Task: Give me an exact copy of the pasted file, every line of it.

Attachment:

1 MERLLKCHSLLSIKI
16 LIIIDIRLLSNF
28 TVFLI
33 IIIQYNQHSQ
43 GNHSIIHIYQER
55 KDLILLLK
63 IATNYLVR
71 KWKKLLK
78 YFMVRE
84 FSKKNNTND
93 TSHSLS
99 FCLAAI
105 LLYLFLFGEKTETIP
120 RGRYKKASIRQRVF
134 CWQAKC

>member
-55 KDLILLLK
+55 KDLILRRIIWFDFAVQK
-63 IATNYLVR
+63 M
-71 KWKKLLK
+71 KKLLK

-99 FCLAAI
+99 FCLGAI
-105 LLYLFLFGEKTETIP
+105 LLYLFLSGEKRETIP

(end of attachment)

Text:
1 MERLLKCHSLLSIKI
16 LIIIDIRLLSNF
28 TVFLI
33 IIIQYNQHSQ
43 GNHSIIHIYQER
55 KDLILLLK
63 IATNYLVR
71 KWKKLLK
78 YFMVRE
84 FSKKNNTND
93 TSHSLS
99 FCLAAI
105 LLYLFLFGEKTETIP
120 RGRYKKASIRQRVF
134 CWQAKC

>member
-55 KDLILLLK
+55 KDLILRRIIWFDFAVQK
-63 IATNYLVR
+63 M
-71 KWKKLLK
+71 KKLLK

-99 FCLAAI
+99 FCLGAI
-105 LLYLFLFGEKTETIP
+105 LLYLFLSGEKRETIP